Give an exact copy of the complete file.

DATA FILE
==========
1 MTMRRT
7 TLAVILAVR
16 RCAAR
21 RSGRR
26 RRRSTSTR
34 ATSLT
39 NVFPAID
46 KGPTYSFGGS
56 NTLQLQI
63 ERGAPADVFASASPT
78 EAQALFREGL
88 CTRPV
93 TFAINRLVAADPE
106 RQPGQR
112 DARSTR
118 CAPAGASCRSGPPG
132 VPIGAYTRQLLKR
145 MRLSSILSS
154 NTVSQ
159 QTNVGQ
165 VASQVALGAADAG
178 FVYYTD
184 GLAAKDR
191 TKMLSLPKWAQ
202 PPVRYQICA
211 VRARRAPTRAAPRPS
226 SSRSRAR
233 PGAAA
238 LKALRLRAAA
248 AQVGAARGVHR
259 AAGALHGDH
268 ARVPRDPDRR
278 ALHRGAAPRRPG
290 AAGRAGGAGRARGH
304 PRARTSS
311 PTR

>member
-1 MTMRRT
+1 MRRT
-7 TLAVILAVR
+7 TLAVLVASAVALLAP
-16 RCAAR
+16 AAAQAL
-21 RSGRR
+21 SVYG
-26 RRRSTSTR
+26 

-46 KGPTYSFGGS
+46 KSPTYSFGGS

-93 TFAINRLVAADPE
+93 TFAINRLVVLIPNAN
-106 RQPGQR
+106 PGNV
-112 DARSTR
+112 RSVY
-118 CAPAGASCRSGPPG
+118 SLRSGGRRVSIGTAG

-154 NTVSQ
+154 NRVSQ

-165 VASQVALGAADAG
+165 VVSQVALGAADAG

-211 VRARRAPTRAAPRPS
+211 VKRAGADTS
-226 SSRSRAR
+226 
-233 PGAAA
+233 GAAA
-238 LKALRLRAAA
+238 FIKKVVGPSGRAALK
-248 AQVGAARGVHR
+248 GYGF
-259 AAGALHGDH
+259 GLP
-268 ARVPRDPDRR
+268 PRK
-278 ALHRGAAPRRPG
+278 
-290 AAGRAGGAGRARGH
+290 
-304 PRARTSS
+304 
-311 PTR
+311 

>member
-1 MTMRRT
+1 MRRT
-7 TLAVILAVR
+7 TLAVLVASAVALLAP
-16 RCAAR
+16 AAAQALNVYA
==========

1 MTMRRT
7 TLAVILAVR
16 RCAAR
21 RSGRR
26 RRRSTSTR
34 ATSLT
39 NVFPAID
46 KGPTYSFGGS
56 NTLQLQI
63 ERGAPADVFASASPT
78 EAQALFREGL
88 CTRPV
93 TFAINRLVAADPE
106 RQPGQR
112 DARSTR
118 CAPAGASCRSGPPG
132 VPIGAYTRQLLKR
145 MRLSSILSS
154 NTVSQ
159 QTNVGQ
165 VASQVALGAADAG
178 FVYYTD
184 GLAAKDR
191 TKMLSLPKWAQ
202 PPVRYQICA
211 VRARRAPTRAAPRPS
226 SSRSRAR
233 PGAAA
238 LKALRLRAAA
248 AQVGAARGVHR
259 AAGALHGDH
268 ARVPRDPDRR
278 ALHRGAAPRRPG
290 AAGRAGGAGRARGH
304 PRARTSS
311 PTR

>member
-1 MTMRRT
+1 MRRT
-7 TLAVILAVR
+7 TLAVLVASAVALLAP
-16 RCAAR
+16 AAAQAL
-21 RSGRR
+21 SVYG
-26 RRRSTSTR
+26 

-46 KGPTYSFGGS
+46 KSPTYSFGGS

-93 TFAINRLVAADPE
+93 TFAINRLVVLIPNAN
-106 RQPGQR
+106 PGNV
-112 DARSTR
+112 RSVY
-118 CAPAGASCRSGPPG
+118 SLRSGGRRVSIGTAG

-154 NTVSQ
+154 NRVSQ

-165 VASQVALGAADAG
+165 VVSQVALGAADAG

-211 VRARRAPTRAAPRPS
+211 VKRAGADTS
-226 SSRSRAR
+226 
-233 PGAAA
+233 GAAA
-238 LKALRLRAAA
+238 FIKKVVGPSGRAALK
-248 AQVGAARGVHR
+248 GYGF
-259 AAGALHGDH
+259 GLP
-268 ARVPRDPDRR
+268 PRK
-278 ALHRGAAPRRPG
+278 
-290 AAGRAGGAGRARGH
+290 
-304 PRARTSS
+304 
-311 PTR
+311 

>member
-1 MTMRRT
+1 MRRT
-7 TLAVILAVR
+7 TLAVLVASAVALLAP
-16 RCAAR
+16 AAAQALNVYA